projects‎ > ‎School‎ > ‎

computergraphics

In the winter semester of 2009 I chose to take a course in Computer Graphics. I've had a great interest in computer graphics ever since the early 90's, and have followed the works of those who I consider to be pioneers (John Carmack, Tim Sweeney) of mainstream real-time computer graphics. I had the great privilege of taking the course from Professor Robert Burton, who received his Ph.D. under Ivan Sutherland commonly known as the "father of computer graphics".

The text used in the course was "Computer Graphics with OpenGL, 3e" by Hearn/Baker.


Implementing opengl methods

Throughout the majority of my computer graphics course we implemented our own versions of many common OpenGL methods. Drawing things at this level is extremely rudimentary, to me it felt comparable to writing programs in assembly.

Basic Rasterizing
glClearColor(r,g,b,a), glClear(GLint), glBegin(GLenum) with parameters GL_POINTS, GL_LINES, GL_TRIANGLES, GL_LINE_STRIP, GL_LINE_LOOP, GL_TRIANGLE_STRIP, GL_TRIANGLE_FAN
GL_QUADS, GL_QUAD_STRIP, GL_POLYGON, glVertex2i(int, int), glEnd(), glColor3f(r,g,b)



(Even simple images such as these can be quite complicated to generate if all you have is a text editor and a 640x480 canvas. Thank goodness many smart people have already made OpenGL)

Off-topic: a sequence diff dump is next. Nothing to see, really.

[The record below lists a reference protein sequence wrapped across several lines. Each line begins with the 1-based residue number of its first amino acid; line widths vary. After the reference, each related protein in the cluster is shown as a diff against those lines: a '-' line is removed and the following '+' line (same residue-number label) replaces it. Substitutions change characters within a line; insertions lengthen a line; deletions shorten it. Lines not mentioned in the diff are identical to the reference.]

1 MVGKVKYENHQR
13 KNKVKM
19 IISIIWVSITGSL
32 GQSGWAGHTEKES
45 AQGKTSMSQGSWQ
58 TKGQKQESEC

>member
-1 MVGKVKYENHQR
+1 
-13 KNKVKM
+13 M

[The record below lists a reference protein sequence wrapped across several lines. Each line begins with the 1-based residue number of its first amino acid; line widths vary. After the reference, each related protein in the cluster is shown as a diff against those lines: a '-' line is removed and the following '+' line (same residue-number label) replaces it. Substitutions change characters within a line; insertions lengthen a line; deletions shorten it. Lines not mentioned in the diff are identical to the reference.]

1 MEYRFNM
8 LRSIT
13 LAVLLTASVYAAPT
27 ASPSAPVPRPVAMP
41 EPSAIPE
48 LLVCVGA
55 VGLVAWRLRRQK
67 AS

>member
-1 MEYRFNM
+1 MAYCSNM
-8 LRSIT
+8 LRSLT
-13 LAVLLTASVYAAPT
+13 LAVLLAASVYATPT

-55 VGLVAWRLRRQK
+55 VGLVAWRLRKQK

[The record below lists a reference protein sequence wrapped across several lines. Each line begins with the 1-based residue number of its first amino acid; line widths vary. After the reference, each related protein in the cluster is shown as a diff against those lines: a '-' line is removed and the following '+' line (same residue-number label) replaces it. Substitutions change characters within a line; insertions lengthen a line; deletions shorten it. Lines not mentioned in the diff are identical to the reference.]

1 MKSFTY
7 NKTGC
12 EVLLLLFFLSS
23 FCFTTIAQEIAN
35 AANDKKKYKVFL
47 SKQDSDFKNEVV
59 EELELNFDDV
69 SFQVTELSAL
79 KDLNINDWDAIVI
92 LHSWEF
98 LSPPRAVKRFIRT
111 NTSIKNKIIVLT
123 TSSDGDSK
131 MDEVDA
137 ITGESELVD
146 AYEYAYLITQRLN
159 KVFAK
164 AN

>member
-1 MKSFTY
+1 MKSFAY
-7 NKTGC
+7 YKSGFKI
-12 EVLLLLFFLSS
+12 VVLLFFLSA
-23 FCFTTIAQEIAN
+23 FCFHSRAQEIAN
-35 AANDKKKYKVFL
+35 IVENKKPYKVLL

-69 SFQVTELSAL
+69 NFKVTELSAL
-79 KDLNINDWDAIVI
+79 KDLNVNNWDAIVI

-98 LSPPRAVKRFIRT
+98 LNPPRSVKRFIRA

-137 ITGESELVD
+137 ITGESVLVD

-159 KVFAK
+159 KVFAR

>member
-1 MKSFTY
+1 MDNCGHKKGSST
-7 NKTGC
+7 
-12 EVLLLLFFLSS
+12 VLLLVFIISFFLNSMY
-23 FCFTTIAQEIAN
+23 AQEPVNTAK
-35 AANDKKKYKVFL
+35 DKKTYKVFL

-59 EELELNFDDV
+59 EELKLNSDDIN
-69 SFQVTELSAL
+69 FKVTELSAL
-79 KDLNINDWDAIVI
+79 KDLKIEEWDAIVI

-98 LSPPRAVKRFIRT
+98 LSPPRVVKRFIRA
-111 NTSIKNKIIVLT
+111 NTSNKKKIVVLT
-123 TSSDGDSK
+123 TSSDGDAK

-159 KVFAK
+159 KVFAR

Transformations

glViewport( xmin, ymin, width, height ), glLoadIdentity(), glLoadMatrixd(), glMultMatrixd(), glPushMatrix(), glMultMatrixd(), glPopMatrix(), glRotatef(), glTranslatef(), glScalef(), glOrtho(), glPolygonOffset()


Lighting
glNormal3f(), glFrustum(), gluPerspective(), glNormal3f(), glLightfv(), glMaterialf(), glMaterialfv(), glShadeModel(), glFrontFace(), glCullFace()


It was very rewarding to go from simple triangles and squares to 3-d shapes that could rotate and receive lighting! While most of the course focused on these low level fundamentals of graphics, we were able to explore different areas near the end of the class. One of those follows below.


Implementing a ray tracer

Near the end of our course we had the chance to work on a ray tracer. Basically, we threw away all of our previous code and started from scratch. In my implementation I only worked with spheres. The following formulas were used to calculate the rays: (click image for a more lengthy illustration of formulas. credit to Dr. Burton for the formulas)
Ray Tracing is an amazing thing! It is very good at calculating shadows and reflections. However, because of the computational complexity that can be involved I'm not sure how soon we'll have mainstream real-time ray-tracing applications running on our desktops. Rasterizing is so much faster! Nevertheless, many companies are researching the possibilities, such as Intel. If all of your rendering is done beforehand (let's say for example you are Pixar and you make multi-million dollar movies) then ray tracing is more easily adopted. You may have heard of the CG motion picture "Cars". It was the first film to use ray tracing, this pdf is a great explanation of that.


Using opengl, and life beyond class
Current topics of the day that interest me are virtual textures (aka Mega Textures) and also dynamic terrain generation / fractal landscapes.
Comments